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How to Get Your Favorite Gymnast to the 2016 Rio Olympics [A Flowchart]

If Simone wins the all-around in Glasgow, does she automatically qualify for Rio?

How can Manrique Larduet qualify for the 2016 Olympics in Rio de Janeiro? What about NCAA favorites Danusia Francis and Toni-Ann Williams, who are competing for Jamaica?

Unfortunately, you need a Ph.D. in FIGese to interpret the federation’s qualifications rules. To make things simpler for you, we decided to create a flowchart. Follow the lines and figure out how your favorite gymnasts will punch their tickets to Rio.

If the flowchart is too small on your screen, click here to enlarge it.

Sadly, even if Simone wins the all-around in Glasgow, she is not guaranteed a spot at the Rio Olympics. Gymnasts’ all-around placements in Glasgow do not guarantee them spots in the 2016 Olympics.

And for gymnasts like Danusia Francis or Manrique Larduet to qualify directly to the 2016 Olympics, they must medal on an apparatus.

Fair or not fair? Leave your thoughts in the comments below!

P.S. Special thanks to @CordeliaGymFan and @CattyComments for fact checking the flowchart!


  1. One minor correction in the second portion of the flow chart: the top box says “Did your gymnast compete as an individual in Rio…” and I think you mean “in the Test Event.” Regardless, this is FANTASTIC! Thank you so much for putting it together! Gymcastic is the best 🙂

    I do think this process is fair. It gives gymnasts two chances to qualify (disregarding the countries who qualify teams, as those countries get to choose who becomes a part of their teams) and that is absolutely fair! I’d argue that the two-per-country rule is more unfair, but I’m not going to go into that here as it’s unrelated 🙂

  2. This is different to how explained it. The difference being that the whilst the glasgow AA to test event spots are nominative, the individual spots from the test event to the olympics are not nominative. I had a read myself before seeing either post and came to the same result as

    • Hi Anne – Thanks for your comment! To clarify, the team spots go to the country at the Rio Test Event. The all-around spots go to the gymnast at the Rio Test Event. That’s why the right-hand side of the chart reads, “Yes! These spots actually go to the athlete!”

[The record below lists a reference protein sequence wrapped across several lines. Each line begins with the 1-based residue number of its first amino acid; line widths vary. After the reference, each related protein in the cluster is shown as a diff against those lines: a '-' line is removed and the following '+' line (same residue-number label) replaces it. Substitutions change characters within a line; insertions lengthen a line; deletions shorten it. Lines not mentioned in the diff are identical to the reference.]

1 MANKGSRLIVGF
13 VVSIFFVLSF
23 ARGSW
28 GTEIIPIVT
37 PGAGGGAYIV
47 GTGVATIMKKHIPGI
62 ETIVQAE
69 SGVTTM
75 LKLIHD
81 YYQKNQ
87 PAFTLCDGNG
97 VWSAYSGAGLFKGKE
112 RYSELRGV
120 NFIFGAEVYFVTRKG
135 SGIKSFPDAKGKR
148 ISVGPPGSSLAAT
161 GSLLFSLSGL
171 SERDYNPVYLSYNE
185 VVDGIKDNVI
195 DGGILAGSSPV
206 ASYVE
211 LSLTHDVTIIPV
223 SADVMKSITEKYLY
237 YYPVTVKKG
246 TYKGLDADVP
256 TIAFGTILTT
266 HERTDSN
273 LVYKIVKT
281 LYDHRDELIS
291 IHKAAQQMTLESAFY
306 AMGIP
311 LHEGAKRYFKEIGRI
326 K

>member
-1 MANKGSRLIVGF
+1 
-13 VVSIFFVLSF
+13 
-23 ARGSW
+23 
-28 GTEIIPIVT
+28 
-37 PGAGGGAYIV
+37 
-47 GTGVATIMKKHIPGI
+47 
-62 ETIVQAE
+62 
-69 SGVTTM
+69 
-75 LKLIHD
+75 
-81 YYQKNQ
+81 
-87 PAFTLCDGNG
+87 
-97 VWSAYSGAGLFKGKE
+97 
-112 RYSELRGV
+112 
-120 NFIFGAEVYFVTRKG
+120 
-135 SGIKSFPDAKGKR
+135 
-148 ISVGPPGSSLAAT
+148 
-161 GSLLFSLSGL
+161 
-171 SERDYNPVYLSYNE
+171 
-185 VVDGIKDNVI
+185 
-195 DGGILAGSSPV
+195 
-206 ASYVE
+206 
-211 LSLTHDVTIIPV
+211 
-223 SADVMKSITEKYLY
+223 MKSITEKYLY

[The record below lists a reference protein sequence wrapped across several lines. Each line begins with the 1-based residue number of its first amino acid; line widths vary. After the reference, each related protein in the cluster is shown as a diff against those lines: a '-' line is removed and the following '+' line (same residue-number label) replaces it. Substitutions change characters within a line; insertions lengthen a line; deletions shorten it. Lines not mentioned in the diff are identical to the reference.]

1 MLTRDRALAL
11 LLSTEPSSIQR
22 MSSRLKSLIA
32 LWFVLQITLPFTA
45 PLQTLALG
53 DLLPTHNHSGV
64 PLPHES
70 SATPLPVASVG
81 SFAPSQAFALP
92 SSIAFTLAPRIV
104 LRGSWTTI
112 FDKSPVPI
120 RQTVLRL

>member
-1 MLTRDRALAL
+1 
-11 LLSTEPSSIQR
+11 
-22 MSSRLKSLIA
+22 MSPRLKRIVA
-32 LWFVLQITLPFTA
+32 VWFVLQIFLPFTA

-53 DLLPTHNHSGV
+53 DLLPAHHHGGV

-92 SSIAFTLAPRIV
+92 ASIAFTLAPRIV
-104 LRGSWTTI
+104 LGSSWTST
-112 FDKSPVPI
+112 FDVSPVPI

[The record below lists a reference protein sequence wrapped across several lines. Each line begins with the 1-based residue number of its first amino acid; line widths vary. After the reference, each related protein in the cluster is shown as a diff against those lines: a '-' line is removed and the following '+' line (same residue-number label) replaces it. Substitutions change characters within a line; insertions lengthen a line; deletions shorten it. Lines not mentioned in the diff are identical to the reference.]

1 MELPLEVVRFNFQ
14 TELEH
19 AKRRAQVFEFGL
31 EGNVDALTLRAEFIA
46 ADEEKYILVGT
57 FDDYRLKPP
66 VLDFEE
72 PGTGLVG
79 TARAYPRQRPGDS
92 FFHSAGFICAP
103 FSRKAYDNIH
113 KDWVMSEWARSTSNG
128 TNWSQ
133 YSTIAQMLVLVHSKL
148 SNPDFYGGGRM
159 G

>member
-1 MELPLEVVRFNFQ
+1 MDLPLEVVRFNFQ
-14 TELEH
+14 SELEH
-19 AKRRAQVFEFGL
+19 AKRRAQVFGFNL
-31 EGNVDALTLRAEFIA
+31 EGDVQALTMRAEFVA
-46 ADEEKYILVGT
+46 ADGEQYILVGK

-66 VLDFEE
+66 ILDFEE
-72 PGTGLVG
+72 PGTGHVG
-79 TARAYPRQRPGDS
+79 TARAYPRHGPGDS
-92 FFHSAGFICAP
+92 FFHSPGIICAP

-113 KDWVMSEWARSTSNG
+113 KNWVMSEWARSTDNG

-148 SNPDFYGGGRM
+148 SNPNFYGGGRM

• This is only true for gymnasts whose country didn\’t have a full team in Glasgow.

        The all-around spots for team 5-8 at the Test Event go to the NOC.

        And teams 17-24 in Glasgow can choose between their two athletes competing at the Test Event provided that both of them place higher than the first non-qualified NOC.

        • To be more precise (sorry to mess with your impressive chart!) 🙂

          “The quota place will be allocated to the athlete by name, except in the below case:

          – If the individual gymnast qualifies through an NOC ranked 5th to 8th as per the Team ranking of CI from the 2016 Olympic Games Test Event, the quota place will be allocated to the NOC.

          If the individual gymnast comes from an NOC ranked 17th to 24th as per the Team ranking of CI from the 2015 World Championships, the NOC will be entitled to decide which among its two (2) best ranked gymnasts will get the quota place, provided that the results of the second best ranked gymnast are higher than the ones of the first reserve gymnast.”

      • Yikes this is complicated, I’m usually pretty good at working these things out correctly. I’ve reread’s article, I’ve reread the link you gave to the FIG site and I’m pretty confident that the error may be Lauren’s – in the section on non-nominative vs nominative she has it that an american competing for belarus could compete at the test event, thus giving belarus a spot at the olympics, whereas (without specifically mentioning that situation) working through your flow chart I have the same possible end result but that a native belarussian gymnast would need to be chosen to go to the test event and qualify there. Thanks for all your hard work with the site an podcast.

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